Climate control

A new Canadian engineering faculty building will research and develop solutions for clean power innovation, as part of the Government’s response to climate change. ADF’s Sébastien Reed speaks to its architect Venelin Kokalov about a project that uses glazing to engage with its surroundings

Revery Architecture was first approached by Simon Fraser University (SFU), which has three campuses in British Columbia, Canada, to design its new Sustainable Energy Engineering Building in 2015. The architects were initially requested to work on the functional programme and indicative design for the new centre, whose eventual construction was contingent on grants from the Canadian Government under the Federal Department of Innovation, Science and Economic Development Canada’s Post-Secondary Institutions Strategic Investment Fund (SIF).

After receiving confirmation of funding in 2016, the client pressed on with interviews to find a suitable architectural lead to take the project from design through to construction. They did not have to look too far, as they selected Revery to continue the work they had already begun.

According to the project’s original brief, the client envisioned “a five-storey, world-class, state-of-the-art, LEED Gold building designed to reduce emissions and energy consumption, situated on lands contiguous to the university’s Surrey campus. The gross floor area of the proposed building is 14,445 m2, plus one level of underground parking.” The building was to represent the university’s first expansion beyond the original campus, as well as being a vital new addition to downtown.

Beyond having completed initial feasibility work for the new building, the architects list some other core reasons why they were awarded the project; the first being their significant design experience in the city of Surrey. This includes planning work for the city centre, a library and an aquatic centre, all of which make Revery particularly attuned to Surrey’s unique dynamic, and planning landscape. “We’ve developed a strong understanding of and relationship with the approving authorities,” says Kokalov.

Another reason; the practice’s alignment with the ethos of the project. Seeing eye-to-eye with the client in the “quest for innovation,” they wanted to create a “community building” which would “engage the world” in addressing the most timely issues.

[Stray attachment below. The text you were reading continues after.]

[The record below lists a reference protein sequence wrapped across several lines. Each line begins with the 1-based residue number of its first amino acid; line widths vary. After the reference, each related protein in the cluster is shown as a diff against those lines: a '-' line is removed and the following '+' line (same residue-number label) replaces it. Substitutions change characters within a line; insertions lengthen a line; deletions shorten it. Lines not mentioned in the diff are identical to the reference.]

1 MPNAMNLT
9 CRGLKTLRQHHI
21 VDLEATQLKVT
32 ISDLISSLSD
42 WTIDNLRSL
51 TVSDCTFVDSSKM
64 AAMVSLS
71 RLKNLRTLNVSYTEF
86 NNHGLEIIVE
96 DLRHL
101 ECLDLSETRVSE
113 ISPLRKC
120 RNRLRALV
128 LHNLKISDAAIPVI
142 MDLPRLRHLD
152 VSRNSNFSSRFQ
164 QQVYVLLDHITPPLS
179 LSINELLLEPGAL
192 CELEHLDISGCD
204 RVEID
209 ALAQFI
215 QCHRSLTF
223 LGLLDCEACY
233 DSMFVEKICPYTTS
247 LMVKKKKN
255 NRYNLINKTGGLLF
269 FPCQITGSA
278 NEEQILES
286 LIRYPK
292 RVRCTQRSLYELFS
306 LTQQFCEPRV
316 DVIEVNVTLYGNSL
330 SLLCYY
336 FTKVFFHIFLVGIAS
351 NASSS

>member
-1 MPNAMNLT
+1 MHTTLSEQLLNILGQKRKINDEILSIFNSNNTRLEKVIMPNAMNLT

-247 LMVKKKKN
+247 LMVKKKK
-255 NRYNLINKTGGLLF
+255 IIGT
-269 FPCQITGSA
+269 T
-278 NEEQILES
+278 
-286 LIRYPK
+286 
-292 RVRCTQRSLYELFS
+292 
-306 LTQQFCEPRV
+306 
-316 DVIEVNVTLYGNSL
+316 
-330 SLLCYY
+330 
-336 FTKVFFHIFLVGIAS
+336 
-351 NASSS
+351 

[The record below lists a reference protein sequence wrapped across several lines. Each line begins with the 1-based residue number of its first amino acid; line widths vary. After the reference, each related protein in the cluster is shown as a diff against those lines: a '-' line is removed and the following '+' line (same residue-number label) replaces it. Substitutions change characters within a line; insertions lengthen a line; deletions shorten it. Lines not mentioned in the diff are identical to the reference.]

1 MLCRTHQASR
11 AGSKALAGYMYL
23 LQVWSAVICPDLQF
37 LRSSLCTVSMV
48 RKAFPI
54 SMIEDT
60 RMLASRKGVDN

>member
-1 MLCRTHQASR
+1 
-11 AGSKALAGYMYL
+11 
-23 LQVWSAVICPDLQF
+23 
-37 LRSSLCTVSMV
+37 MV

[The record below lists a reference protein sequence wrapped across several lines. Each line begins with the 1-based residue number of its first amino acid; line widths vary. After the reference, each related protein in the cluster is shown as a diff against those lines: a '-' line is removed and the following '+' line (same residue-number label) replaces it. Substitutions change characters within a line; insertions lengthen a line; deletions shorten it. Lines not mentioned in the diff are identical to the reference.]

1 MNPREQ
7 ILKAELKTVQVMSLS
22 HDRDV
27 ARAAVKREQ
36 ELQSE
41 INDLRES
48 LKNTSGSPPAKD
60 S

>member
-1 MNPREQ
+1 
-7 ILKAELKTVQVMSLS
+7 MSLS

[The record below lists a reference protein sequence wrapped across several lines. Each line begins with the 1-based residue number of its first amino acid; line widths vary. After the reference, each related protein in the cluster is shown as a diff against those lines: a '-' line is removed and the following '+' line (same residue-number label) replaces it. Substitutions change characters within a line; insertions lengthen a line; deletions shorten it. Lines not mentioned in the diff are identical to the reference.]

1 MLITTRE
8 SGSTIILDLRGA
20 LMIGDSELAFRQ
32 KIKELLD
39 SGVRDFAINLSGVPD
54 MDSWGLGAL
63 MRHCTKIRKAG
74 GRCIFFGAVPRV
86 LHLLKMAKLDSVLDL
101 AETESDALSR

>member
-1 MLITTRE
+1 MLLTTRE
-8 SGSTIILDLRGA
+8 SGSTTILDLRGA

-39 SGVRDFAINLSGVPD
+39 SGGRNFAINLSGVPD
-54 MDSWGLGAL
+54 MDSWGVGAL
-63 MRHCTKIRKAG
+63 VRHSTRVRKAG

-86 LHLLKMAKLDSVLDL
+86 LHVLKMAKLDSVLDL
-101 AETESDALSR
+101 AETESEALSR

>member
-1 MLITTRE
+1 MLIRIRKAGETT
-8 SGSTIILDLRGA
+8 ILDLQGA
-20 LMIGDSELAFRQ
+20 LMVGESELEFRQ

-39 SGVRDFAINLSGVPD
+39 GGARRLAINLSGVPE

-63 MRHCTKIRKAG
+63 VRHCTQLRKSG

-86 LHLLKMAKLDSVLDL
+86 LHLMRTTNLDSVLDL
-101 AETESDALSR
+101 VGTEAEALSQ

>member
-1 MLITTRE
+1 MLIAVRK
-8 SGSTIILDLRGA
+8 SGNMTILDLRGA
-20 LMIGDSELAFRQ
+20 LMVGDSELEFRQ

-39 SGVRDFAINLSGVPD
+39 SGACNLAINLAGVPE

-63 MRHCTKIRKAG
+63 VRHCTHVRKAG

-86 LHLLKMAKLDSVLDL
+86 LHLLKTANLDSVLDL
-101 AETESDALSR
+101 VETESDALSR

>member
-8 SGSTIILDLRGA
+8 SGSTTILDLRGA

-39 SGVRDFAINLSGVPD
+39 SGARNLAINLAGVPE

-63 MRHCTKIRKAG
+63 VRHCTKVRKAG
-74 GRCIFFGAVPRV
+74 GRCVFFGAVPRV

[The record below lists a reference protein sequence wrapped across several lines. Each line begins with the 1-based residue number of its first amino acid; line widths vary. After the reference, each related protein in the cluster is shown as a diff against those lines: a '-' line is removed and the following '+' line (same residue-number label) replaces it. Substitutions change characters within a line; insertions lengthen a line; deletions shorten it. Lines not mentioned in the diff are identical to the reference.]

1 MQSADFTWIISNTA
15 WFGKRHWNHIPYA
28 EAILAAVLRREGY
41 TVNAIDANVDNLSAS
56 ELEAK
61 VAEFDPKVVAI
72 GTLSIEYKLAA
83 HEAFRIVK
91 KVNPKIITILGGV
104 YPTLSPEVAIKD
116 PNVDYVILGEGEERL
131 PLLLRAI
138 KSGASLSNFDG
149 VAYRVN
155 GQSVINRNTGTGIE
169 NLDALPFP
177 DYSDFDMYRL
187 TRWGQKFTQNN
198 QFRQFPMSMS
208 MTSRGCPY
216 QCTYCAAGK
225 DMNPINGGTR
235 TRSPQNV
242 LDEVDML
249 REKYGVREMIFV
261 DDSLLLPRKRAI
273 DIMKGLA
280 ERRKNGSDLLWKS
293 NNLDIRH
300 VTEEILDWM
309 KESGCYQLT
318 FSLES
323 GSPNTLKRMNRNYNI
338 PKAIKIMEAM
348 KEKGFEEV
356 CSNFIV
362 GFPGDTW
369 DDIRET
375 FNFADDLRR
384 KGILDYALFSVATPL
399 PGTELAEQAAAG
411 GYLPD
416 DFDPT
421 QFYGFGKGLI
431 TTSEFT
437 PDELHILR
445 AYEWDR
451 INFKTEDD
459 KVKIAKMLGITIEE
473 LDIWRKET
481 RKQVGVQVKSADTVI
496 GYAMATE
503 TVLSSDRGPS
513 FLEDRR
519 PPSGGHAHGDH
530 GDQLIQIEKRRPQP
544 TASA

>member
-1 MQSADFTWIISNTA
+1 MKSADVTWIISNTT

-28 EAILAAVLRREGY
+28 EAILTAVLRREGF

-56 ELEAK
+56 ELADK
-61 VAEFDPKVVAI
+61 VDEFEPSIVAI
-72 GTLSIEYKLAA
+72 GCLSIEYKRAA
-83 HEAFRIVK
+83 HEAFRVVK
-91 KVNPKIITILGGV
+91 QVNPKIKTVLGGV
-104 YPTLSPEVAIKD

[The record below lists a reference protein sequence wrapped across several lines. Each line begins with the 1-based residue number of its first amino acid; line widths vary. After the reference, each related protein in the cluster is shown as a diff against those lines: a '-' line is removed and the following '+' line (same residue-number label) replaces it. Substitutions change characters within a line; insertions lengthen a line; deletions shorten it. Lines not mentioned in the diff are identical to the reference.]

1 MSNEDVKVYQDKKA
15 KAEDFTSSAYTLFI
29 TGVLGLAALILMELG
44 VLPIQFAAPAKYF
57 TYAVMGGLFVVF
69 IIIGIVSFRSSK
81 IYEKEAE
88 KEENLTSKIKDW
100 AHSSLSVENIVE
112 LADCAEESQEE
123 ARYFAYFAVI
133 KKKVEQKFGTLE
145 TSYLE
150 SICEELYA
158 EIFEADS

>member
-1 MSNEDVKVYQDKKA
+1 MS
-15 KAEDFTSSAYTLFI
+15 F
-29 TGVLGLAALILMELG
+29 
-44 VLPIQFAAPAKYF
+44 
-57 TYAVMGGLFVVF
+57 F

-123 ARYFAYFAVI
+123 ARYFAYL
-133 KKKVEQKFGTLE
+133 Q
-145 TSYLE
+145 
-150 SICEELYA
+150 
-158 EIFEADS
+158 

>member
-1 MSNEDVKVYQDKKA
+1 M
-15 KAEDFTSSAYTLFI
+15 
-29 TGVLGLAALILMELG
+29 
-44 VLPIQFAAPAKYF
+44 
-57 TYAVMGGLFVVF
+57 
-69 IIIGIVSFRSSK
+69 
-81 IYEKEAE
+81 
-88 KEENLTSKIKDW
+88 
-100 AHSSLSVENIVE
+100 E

Responding to the brief, Revery’s aim was to create a building that integrates with its urban context, engages SFU and the local Surrey community, and becomes a place that elevates user experience.

Flexible in function

The programme is organised around a central atrium space, oriented east-to-west on axis with the adjacent Surrey Central SkyTrain line – providing light, rapid transit, and opening onto University Drive. Wider in the east than towards the west, the full height ‘flatiron’-style tapered atrium divides the building in two; to one side an L-shaped block and to the other a more regular rectangle-shaped block.

The atrium facilitates circulation between the ground and third floor, while the integrated spectator seating and a large, open, ground floor base provide functional space for both formal and informal gathering and activities. “It’s become the living room of the building,” says Kokalov, “it’s where the cross-fertilisation of ideas can take place; it welcomes the public.”

Because the building is in the heart of Surrey’s downtown, the architects deemed it vital to somehow continue the public realm into the building, both to “activate” it and to illustrate the partnership between SFU and the city itself. In this vein, the most socially active parts of the programme are all found on the ground floor; the cafe, a pre-function area and a 400-capacity lecture hall – available to both SFU and the local community, student central services, common and recreational rooms, and the atrium base.

The upper floors are devoted to teaching functions with another 120-seat lecture hall and ‘innovation space’ housed on the first floor; library, lounges and process laboratories on the second floor; research, prep and classrooms on the third floor; further educational spaces on the fourth; and staff offices on the fifth.

When quizzed on changes to the design that might have interrupted the architectural process, Kokalov answers: “The schedule wouldn’t allow it. SFU was clear from the outset.” With the client stressing the “importance of flexible spaces,” research labs had to accommodate a spread of topics and classrooms needed to support diverse teaching styles. This is perhaps best illustrated by the rooftop, which was designed to accommodate a research lab, should it be needed.

Inside, the building has a mix of exposed concrete and white painted drywall. Timber is also used liberally throughout. This includes wooden slat ceilings, maple accents to the atrium balconies, timber floors to the tree pods, and timber for the spectator benches in the atrium. Maple plywood and dark-stained plywood furnish the lecture hall there, along with dark fabric-wrapped panels. Additionally, perforated dark-stained plywood and paper-faced insulation are used to provide acoustic treatment.

SE3P’s location directly across the street from existing SFU buildings enabled the architects to establish dialogue between the two. For example, the main entrance was placed towards the south-east to clearly bridge old and new.

Circuit board